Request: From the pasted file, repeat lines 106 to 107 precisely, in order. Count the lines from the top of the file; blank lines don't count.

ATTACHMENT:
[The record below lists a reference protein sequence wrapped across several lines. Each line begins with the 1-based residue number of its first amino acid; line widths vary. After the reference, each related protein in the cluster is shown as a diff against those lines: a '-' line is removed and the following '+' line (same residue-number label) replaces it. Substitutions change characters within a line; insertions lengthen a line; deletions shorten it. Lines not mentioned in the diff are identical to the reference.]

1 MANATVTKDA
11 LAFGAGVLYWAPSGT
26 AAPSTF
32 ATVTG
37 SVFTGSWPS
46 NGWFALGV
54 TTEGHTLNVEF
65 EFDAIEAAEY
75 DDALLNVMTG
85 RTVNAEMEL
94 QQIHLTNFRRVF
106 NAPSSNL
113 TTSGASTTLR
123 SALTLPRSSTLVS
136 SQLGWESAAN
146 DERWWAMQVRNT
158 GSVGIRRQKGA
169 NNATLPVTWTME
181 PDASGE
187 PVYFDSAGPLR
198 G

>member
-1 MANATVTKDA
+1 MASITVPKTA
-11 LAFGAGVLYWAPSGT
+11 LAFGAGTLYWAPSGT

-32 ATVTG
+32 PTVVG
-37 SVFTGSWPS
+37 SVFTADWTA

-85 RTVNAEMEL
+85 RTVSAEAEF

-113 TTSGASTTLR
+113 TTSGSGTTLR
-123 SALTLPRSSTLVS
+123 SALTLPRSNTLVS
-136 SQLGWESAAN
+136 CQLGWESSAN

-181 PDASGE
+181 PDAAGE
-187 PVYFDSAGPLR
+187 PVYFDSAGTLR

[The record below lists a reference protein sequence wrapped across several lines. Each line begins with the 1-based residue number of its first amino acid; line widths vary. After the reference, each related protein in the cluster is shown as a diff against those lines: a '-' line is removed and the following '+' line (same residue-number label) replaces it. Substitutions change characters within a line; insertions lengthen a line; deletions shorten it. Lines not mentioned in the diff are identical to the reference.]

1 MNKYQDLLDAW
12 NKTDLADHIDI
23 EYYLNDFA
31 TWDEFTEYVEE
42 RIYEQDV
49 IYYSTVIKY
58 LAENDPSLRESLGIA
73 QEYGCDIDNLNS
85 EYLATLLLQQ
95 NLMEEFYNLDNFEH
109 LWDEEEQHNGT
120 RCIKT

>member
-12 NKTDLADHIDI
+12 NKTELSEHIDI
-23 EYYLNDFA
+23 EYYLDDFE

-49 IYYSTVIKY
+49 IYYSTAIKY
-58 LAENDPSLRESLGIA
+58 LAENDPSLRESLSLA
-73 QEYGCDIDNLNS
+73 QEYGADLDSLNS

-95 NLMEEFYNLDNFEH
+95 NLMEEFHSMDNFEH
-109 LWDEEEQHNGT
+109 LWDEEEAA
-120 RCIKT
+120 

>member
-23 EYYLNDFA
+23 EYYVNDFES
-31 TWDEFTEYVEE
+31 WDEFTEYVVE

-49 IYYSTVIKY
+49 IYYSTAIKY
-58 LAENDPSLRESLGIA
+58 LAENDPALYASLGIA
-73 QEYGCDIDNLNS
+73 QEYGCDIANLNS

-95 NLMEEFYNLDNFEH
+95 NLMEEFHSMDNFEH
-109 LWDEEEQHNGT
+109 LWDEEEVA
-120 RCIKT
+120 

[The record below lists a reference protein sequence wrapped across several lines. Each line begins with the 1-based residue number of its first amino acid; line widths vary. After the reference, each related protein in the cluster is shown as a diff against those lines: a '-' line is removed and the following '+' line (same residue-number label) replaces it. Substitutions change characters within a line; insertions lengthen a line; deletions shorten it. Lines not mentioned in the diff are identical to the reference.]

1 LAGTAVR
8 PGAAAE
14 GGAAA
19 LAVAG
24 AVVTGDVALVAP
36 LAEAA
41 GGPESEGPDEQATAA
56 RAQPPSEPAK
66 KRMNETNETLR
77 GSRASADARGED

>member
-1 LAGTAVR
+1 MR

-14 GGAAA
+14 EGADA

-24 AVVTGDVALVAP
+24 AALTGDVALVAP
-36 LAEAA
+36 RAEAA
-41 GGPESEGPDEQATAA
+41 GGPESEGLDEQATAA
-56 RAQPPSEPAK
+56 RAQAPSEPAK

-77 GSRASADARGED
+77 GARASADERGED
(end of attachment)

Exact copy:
+14 EGADA

-24 AVVTGDVALVAP